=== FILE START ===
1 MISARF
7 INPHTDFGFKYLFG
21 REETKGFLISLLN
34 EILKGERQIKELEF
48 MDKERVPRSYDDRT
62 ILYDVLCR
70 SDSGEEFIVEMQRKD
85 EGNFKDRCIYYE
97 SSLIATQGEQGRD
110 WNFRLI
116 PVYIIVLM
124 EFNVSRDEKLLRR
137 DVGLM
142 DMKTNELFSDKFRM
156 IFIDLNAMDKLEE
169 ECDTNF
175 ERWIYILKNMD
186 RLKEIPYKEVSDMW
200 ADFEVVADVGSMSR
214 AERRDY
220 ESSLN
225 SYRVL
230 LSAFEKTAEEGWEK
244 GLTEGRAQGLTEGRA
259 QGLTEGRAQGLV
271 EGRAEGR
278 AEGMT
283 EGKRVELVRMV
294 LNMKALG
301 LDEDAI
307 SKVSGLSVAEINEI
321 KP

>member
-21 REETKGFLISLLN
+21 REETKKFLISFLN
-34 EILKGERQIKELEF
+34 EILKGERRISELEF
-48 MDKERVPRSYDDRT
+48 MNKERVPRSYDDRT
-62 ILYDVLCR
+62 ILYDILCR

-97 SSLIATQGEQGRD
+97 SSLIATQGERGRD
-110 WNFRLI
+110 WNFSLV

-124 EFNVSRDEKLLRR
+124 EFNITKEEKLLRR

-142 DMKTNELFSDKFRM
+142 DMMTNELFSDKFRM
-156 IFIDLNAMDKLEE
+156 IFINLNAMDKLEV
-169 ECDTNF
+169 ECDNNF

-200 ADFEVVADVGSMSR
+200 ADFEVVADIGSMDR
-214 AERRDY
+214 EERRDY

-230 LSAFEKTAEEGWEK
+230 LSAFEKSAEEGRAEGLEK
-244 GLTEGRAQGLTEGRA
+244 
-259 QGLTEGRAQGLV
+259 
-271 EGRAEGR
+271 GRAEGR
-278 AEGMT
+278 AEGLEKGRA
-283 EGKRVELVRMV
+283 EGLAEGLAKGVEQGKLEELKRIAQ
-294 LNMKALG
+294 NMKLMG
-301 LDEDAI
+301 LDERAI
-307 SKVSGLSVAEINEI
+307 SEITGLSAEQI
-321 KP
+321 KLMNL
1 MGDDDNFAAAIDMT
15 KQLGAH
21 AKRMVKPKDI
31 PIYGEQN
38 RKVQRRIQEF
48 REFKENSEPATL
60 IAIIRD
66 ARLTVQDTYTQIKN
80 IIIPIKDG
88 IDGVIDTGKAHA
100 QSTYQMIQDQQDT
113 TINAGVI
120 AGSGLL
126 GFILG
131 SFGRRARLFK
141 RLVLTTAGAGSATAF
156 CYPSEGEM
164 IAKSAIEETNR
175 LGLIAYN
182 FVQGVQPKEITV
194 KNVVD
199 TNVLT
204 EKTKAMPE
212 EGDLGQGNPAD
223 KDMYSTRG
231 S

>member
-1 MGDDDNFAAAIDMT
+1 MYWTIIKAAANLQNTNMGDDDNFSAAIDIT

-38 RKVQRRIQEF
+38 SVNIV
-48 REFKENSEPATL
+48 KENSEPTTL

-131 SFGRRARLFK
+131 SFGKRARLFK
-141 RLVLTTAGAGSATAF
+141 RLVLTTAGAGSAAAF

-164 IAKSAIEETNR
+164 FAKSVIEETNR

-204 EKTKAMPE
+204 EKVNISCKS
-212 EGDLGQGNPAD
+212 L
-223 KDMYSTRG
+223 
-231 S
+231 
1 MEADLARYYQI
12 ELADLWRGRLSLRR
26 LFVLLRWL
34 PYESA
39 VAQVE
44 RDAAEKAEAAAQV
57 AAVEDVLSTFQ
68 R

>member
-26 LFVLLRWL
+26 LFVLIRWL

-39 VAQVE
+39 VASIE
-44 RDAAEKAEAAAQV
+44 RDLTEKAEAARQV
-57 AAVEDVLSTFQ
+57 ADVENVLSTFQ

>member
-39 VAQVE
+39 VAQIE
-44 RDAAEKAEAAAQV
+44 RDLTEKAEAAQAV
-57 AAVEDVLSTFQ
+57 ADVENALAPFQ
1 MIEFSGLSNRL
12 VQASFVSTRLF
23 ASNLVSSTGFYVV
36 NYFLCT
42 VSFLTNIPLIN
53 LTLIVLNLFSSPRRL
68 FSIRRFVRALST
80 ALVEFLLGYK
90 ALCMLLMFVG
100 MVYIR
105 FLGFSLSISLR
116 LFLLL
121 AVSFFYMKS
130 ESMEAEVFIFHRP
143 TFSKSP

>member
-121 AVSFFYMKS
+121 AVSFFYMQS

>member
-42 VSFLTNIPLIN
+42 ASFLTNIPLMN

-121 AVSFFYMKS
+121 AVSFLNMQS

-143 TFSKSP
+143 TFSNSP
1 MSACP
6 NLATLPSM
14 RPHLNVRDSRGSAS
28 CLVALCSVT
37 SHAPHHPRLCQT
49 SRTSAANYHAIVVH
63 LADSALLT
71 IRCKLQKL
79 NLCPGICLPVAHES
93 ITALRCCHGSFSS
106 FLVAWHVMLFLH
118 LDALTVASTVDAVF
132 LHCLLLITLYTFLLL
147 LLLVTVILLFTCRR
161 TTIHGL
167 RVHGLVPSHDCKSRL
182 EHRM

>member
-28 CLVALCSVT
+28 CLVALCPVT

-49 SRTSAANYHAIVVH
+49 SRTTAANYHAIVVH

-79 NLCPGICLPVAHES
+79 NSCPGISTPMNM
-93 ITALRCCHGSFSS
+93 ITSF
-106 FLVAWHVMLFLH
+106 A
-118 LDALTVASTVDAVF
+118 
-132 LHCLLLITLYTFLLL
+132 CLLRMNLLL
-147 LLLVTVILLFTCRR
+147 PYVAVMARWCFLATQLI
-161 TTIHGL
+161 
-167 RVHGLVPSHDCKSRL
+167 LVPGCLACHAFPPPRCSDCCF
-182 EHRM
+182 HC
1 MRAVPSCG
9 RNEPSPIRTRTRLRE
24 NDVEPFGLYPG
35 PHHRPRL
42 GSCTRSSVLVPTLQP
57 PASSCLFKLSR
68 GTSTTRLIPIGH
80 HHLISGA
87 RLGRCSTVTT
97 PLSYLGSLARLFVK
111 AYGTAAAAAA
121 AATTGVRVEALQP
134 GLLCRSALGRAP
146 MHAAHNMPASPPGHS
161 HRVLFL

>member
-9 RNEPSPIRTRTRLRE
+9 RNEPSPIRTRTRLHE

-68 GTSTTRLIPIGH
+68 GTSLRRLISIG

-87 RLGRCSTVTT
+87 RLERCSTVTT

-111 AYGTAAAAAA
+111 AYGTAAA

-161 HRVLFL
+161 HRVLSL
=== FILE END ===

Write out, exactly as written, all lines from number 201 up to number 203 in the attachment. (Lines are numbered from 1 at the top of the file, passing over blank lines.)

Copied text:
+106 A
-118 LDALTVASTVDAVF
+118 